Five minutes with Adrian Enache. Talking entrepreneurial leaders
Updated: Jul 31, 2019
This week we continue our blog series to get more insight into what it means to be a "entrepreneurial leader" and how companies and organisations of any size can better support people to become them.
This week we spoke to Adrian Enache (@adrianenache87) who is currently leading Angels Den, an #angelinvestor network that carefully matches start-ups with a suitable lead investor, who conducts due diligence and provides mentorship to help the business grow.
In addition to this he is also the #founder of Omniperform, a digital marketing agency that uses proprietary technology to help brands deliver a more relevant message to their customers. By building impactful digital campaigns, the brands gain key insights and a better understanding of their consumers’ needs and behaviour.
1. Hello Adrian! Which change project have you led and/ or new venture have you developed, that you are most proud of - and why?
I am proud of my two start-ups, both reaching a 7-figure revenue in less than 2 years since their inception. I am also pleased with the fact that I’ve managed to build amazing teams which I fully trust. Every member of the companies I currently lead has a deep understanding of the importance of being autonomous and they always seek self-development.
Perhaps the project that I am most proud of consists of 2 years of being involved in an educational program where I had the opportunity to train more than 20,000 participants in business, communication, technology and #leadership. I am honoured to have been part of their professional development, thus building a brighter future together.
2. How do you identify an ‘entrepreneurial leader’?
When it comes to #entrepreneurial leadership, we can talk about optimising risk, coming up with innovative solutions, taking personal responsibility and managing change. To sum it up, from my perspective, a leader is a person that never says “this is not my job”. You can easily identify an #entrepreneurialleader, as he or she is usually a problem solver and a go-getter/do-er at any moment that the company requires his or her involvement.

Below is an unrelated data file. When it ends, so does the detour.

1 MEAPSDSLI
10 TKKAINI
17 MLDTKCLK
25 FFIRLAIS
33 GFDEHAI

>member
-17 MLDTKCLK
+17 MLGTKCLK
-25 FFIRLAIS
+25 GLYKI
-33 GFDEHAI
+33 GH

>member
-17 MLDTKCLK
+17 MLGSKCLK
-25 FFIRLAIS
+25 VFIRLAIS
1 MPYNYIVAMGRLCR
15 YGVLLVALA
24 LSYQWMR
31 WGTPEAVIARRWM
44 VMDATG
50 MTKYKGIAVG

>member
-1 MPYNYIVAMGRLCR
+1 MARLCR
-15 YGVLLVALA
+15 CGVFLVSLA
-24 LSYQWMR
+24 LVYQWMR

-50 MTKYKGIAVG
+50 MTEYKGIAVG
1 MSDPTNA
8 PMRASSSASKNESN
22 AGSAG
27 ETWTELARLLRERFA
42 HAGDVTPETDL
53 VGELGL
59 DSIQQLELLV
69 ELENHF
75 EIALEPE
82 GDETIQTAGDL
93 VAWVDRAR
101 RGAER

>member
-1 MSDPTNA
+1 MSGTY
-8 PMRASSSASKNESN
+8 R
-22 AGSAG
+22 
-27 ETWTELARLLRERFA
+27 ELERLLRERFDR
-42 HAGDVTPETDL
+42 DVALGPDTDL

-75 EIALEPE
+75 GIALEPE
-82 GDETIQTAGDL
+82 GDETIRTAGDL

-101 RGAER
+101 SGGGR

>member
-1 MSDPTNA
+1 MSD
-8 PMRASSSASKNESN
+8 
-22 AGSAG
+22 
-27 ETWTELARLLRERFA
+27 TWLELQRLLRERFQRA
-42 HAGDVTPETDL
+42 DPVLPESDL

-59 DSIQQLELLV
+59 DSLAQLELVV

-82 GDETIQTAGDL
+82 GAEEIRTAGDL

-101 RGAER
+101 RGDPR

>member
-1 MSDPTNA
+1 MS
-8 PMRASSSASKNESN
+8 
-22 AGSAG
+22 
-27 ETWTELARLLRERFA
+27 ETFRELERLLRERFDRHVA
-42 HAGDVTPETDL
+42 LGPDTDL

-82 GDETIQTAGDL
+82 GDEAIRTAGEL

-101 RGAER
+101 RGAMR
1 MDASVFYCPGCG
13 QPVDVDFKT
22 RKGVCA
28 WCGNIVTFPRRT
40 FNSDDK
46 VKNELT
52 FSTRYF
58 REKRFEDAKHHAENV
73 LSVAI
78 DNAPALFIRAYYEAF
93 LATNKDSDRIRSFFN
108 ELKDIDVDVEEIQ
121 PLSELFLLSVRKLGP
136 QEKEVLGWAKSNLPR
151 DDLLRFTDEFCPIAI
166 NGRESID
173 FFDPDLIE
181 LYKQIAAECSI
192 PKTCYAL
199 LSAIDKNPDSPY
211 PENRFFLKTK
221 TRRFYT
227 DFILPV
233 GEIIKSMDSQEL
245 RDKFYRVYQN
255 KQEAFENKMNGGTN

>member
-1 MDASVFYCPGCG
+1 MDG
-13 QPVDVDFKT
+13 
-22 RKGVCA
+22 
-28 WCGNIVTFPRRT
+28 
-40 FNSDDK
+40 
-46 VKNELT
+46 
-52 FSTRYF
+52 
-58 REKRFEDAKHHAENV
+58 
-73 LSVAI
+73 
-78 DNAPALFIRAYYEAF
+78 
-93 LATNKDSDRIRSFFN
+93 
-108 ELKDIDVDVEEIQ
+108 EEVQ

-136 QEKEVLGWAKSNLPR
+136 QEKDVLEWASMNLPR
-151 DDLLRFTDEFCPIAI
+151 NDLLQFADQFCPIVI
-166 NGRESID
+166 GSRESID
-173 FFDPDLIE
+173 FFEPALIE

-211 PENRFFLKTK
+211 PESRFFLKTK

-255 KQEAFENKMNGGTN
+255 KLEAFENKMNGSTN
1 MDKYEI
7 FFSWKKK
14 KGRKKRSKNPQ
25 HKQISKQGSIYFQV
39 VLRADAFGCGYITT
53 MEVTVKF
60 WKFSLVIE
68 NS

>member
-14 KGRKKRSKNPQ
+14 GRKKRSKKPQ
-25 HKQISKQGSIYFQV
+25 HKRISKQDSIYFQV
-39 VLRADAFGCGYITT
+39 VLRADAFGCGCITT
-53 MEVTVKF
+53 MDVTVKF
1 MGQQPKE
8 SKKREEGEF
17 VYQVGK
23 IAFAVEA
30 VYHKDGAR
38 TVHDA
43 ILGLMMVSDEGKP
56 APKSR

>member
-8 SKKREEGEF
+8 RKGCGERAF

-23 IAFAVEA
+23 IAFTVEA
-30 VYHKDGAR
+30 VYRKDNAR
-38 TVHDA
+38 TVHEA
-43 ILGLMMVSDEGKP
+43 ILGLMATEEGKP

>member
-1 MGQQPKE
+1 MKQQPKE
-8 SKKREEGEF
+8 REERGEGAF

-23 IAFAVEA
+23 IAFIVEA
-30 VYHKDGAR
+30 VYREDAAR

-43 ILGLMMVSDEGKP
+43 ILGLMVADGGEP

3. What do you think are the most important skills and/or attributes that make up a successful entrepreneurial leader?
I would say empathy, capacity to delegate, combined with a strong focus on team development and the ability to build a circle of trust within the team.
4. Which of these skills or attributes, speaking from your own experience, are developed through nurture or nature?
I truly believe that any skill or attribute can be built or nurtured. In my opinion, it is only a matter of how much you are willing to step out of your comfort zone.
5. What top tips or ‘hacks’ do you have for anyone wanting to make small changes now to be more entrepreneurial, or to create entrepreneurial cultures for their teams?
My advice would be to nurture autonomy and responsibility as core values within your company’s workplace culture. In order to attract talent, the environment that the employees wish to be a part of has to have trust as a main pillar.
Most people who seek an entrepreneurial climate do not necessarily need to be managed, but rather be given the freedom to demonstrate a sense of ownership for their work.
They need to feel that their values are compatible with the company’s work culture. They have a strong desire for a shared vision. If they find that, they will fight for it.
6. How can organisations better support their potential entrepreneurial leaders, and why should they do that?
Lately, both large and small organisations have become familiar with the relatively recent concept of “#intrapreneurship”. This trend has been around for almost 3 years and it focuses on the employees of a company having many of the attributes of entrepreneurs.
This brings considerable benefits to the business, since this type of employees take risks to solve problems. This approach encourages cross-collaboration and tremendously increases team members’ engagement, leading to a more productive environment and better results for the company.
To find out more about Angels Den (who also helped Kandu raise equity investment!) go to Angelsden.com
Do you know of a fabulous entrepreneurial leader in your organisation, who has achieved a tangible difference to customers and/or colleagues? Then let us know at firstname.lastname@example.org.
Or would you like to support more entrepreneurial leaders? Join Kandu's mentor pool and we will seek opportunities for you to support founders, startups and talent.
Find out more about Kandu! Visit www.wekandu.io or email us at email@example.com for a demo. We can help your organisation to collect objective data to track the progress and return on investment of your leadership or change development programmes, track the impact of supporters (such as managers, mentors and peers) on leadership development, and reduce programme admin time by automating guidance and access to support to developing leaders.